Fig. 1

Summary of agencies and documents selection. HTA health technology assessment

Table 2 Included HTA agencies and summary of the availability of methodological guidance

Consideration of Surrogate Endpoints

The extent to which methodological guidelines provided specific consideration on the use of surrogate endpoints varied greatly between agencies. The guidance documents of three (10%) HTA agencies (the Agency for Quality and Accreditation in Health Care and Social Welfare in Croatia (AAZ), the Galician Agency for Health Technology Assessment in Spain and the Norwegian Institute of Public Health) only mentioned surrogate endpoints in general terms and provided no specific methods guidance on their use.

Reflective of the collaborative partnership in the EUnetHTA project, methods guidance of many agencies was based on the guidance on surrogate endpoint methods published by the EUnetHTA in November 2015 [20]. Table 3 provides a summary of key aspects of the EUnetHTA guidance. Whilst the EUnetHTA guidelines state a preference for using final patient-relevant outcomes rather than surrogate outcomes, they also recognise the need to use surrogate/intermediate outcomes. For example, when evidence of the direct effect of the intervention on patient-relevant outcomes (such as mortality or health-related quality of life) is not available, the EUnetHTA guidelines propose criteria for acceptability of a surrogate endpoint: (1) a biological/clinical plausibility for the endpoint, (2) evidence of an association with the final patient-relevant endpoint and (3) consideration of wider risk–benefit and/or public health implications [21].

Table 3 Overview of EUnetHTA guidelines for surrogate endpoints

Definition for Surrogate Endpoints

In total, 13 methods documents (29%) provided explicit definitions for surrogate endpoints, many of which were consistent with the EUnetHTA guideline definition, “biomarkers and intermediate endpoints” that can “substitute for a clinically meaningful (final) endpoint”. Guidelines from PBAC [22], MSAC [23] and CADTH [24] use similar definitions. For instance, surrogate outcomes are considered by CADTH as “a subset of intermediate outcomes” and are defined as “a laboratory measurement or a physical sign used as a substitute for a clinically meaningful end point that measures directly how a patient feels, functions, or survives” [24]. In their glossary of terms, PBAC defines surrogate outcomes as “a variable that is suspected, but not necessarily demonstrated, to occur on the causal pathway from a clinical management or factor to the clinically relevant final outcome” and recommend the justification and validation of any surrogate outcome used in the analysis [22].

Example of Surrogate Endpoints

In total, 18 documents (40%) provided specific examples of surrogate endpoints (e.g. “Blood pressure as a surrogate endpoint for cardiovascular mortality; bone mineral density as a surrogate for bone fracture; HIV1-RNA viral load as an indicator of viral suppression”, Health Information and Quality Authority, Ireland). A support document from the German Institute for Medical Documentation and Information (DIMDI) [25] also provides examples where surrogate endpoints have been proven not to be good surrogates (e.g. increased bone density following treatment of osteoporosis with sodium fluoride did not result in an observed decrease in fractures). A total of 44 documents (98%) included some consideration of the use of surrogates in the analysis (e.g. “only use a surrogate outcome if it has a well-established link (i.e., validated) with one of (final) outcomes”, CADTH). While some guidelines seemed to implicitly consider the surrogate endpoints in a cost-effectiveness context (NICE, PBAC, CADTH), most did not seem to differentiate the interpretation of surrogate endpoints according to the domain (e.g. clinical efficacy, cost effectiveness, etc.). Only four guidelines (from the Austrian Ludwig Boltzmann Institute for Health Technology Assessment, the AAZ, the Polish Agency for Health Technology Assessment and Tariff System (AOTMiT) and CADTH) mentioned the use of surrogate outcomes for safety.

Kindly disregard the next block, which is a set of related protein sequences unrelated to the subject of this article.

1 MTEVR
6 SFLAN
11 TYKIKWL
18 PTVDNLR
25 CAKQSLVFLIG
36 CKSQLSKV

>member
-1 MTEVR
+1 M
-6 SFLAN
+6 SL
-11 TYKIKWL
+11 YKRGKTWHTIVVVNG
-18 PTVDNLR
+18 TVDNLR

Acceptability of Surrogate Endpoints

In total, 26 guidelines (52%) provided discussion on the acceptability of surrogate endpoints [e.g. “If there is data that validates a surrogate, then these will be assessed in terms of their relevancy and their credibility”, German Institute for Quality and Efficiency in Health Care (IQWiG)]. Nine (18%) clearly refer to the association between surrogate endpoint and final outcome.

Detailed Methodological Guidance on Surrogate Endpoints

In addition to the EUnetHTA guidelines, seven (15%) HTA agencies had methods guidance that included detailed methodological consideration of surrogate endpoints: IQWiG (two documents), NICE, AOTMiT, the Portuguese National Authority of Medicines and Health Products (INFARMED), PBAC, MSAC and CADTH. These documents included recommendations of methods to be used for the validation of surrogate endpoints and, in two cases, cut-offs for the acceptance of surrogates according to their validation.

Methods for Validation of Surrogate Endpoints